Mechanic's Achievements Honored

Aug. 25--John Butler was practically born with a wrench in hand. The Missouri native has been interested in airplanes and what makes them work ever since he can remember.

"My father started with Trans World Airlines (TWA) in 1938 so I grew up with it," he said. "I started out as a mechanic in the Air Force. When I got out in 1965, I went to work for TWA."

He can still vividly remember those early days in the airline industry, when commercial flights were still relatively a new.

"It was fun back in those days. It used to be there were very few people who flew. So one of the perks of working for the airline was -- if they had an open hole -- you were able to go somewhere. Of course, in 1978 deregulation came into play and they did away with that," he said.

Butler eventually moved over to the supervisory side, taking on various management jobs in Miami, one of which allowed him to travel extensively inspecting aircraft.

"When I left TWA and was at International Air Leases in Miami, I went all over the world," he said. "When I started...I could go to England for three days, then get a call to go to Turkey and then to Spain. But then it would be a month or two months before I got home."

So Butler, a family man, decided to find something that would allow him to spend more time at home. After establishing a base in Orlando, he wound up connecting with Stanbaugh Aviation in Brunswick.

"I came here in 2008. I was working for a company called Boston Maine/Pan Am. It was just before Pan Am met its demise and I was bringing my Pan Am airplanes to Brunswick. So after it went under, I talked to Scott (Stambaugh) and they were needing someone," he said.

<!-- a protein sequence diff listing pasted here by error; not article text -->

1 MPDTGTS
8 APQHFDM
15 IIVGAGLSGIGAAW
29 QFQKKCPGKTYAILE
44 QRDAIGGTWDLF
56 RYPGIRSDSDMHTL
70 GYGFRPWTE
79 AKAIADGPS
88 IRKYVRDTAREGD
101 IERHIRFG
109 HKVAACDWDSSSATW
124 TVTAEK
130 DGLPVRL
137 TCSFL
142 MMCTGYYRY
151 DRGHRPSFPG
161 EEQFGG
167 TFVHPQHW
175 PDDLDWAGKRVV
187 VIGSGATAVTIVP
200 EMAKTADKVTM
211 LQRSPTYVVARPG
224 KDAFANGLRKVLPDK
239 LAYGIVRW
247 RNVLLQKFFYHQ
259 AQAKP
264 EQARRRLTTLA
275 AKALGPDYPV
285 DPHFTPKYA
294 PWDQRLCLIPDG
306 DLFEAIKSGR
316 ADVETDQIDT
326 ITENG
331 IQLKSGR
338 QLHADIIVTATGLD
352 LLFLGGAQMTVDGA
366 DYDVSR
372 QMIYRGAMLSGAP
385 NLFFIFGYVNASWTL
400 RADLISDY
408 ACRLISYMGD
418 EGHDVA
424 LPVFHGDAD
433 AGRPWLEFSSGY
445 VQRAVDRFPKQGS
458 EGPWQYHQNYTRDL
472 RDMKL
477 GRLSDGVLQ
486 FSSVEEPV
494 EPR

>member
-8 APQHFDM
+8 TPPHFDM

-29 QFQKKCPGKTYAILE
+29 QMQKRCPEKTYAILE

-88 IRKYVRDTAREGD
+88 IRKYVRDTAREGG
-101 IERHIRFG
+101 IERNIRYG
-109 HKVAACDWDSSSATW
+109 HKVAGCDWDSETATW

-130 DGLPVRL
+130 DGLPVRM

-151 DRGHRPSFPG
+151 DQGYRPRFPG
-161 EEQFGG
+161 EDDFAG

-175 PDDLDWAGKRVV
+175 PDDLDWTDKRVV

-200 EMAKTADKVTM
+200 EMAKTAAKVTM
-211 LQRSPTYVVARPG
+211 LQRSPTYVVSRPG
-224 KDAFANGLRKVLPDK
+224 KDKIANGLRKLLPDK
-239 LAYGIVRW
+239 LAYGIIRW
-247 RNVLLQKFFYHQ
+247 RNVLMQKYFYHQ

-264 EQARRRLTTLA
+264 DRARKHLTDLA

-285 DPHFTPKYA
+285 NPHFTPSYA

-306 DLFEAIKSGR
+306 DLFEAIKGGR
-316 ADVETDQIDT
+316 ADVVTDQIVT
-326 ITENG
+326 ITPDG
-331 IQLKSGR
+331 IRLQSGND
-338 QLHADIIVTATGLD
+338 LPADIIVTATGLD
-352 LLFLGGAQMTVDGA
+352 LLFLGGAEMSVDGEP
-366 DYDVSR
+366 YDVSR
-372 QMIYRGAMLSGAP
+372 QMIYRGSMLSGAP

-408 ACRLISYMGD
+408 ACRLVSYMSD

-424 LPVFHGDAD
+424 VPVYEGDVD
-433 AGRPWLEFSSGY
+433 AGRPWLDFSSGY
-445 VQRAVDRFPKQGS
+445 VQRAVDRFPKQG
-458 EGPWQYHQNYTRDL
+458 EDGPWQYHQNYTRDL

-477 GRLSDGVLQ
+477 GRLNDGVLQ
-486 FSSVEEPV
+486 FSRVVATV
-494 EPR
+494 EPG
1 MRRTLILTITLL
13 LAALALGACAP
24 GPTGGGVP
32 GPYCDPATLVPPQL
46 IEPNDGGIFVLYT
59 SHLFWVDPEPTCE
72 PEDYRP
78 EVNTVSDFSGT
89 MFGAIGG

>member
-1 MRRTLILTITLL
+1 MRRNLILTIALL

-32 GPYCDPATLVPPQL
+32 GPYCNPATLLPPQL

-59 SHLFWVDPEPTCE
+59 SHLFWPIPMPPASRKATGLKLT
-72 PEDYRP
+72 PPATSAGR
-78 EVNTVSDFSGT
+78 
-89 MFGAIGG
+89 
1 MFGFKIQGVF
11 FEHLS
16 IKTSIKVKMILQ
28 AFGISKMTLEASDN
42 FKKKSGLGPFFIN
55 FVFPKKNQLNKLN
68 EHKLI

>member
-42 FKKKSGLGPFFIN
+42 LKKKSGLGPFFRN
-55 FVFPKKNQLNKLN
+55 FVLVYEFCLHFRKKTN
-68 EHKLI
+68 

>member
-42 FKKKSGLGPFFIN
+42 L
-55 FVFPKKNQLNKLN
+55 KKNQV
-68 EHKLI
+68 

Butler joined the business, which is owned by brothers Mark Stambaugh and Scott Stambaugh, and has never looked back.

"Stambaugh Aviation has been a complete blast to work for. It's easy for me now. And at the age I am now and the stage I'm at, I could just walk away, but I don't want to because I am having too much fun," he said.

"These past six years in this industry have been the most enjoyable and interesting for me due both to the brothers and also the customers. Some of them are interesting -- John Travolta, Donald Trump."

Butler serves as the chief inspector and it was here where he received notice of a crowning gem to his 50 year-plus career in aviation. He was recently selected by the Federal Aviation Administration to receive the Charles Taylor Master Mechanic Award.

The honor, which is named after the mechanic for Wilbur and Orville Wright, acknowledges the lifetime achievements of a person with more than 50 years in the aviation business and more than 35 years with an AMP license.

"I met their criteria. I'm 53 years into the industry and got my A&P license in 1969, so that's 45 years. So you have your name submitted to the FAA and they do a background check to make sure the license hasn't been violated and verify your employment. Then everything is sent to Washington," he said. "And about a month ago I got the call that I was selected."

Butler will be honored by the FAA at a ceremony this week, as will wife Barbara, who he says deserves much of the praise.

"I think I'm getting a certificate and a lapel pin. And my wife is getting one too. She's put up with a lot," he said.

"But it's kinda nice. It's made me realize how old I'm getting. It seems like just yesterday I was turning a wrench as a mechanic."

-- Reporter Lindsey Adkison writes about business and other local topics. Contact her at, on Facebook or at 265-8320, ext. 346.

Copyright 2014 - The Brunswick News, Ga.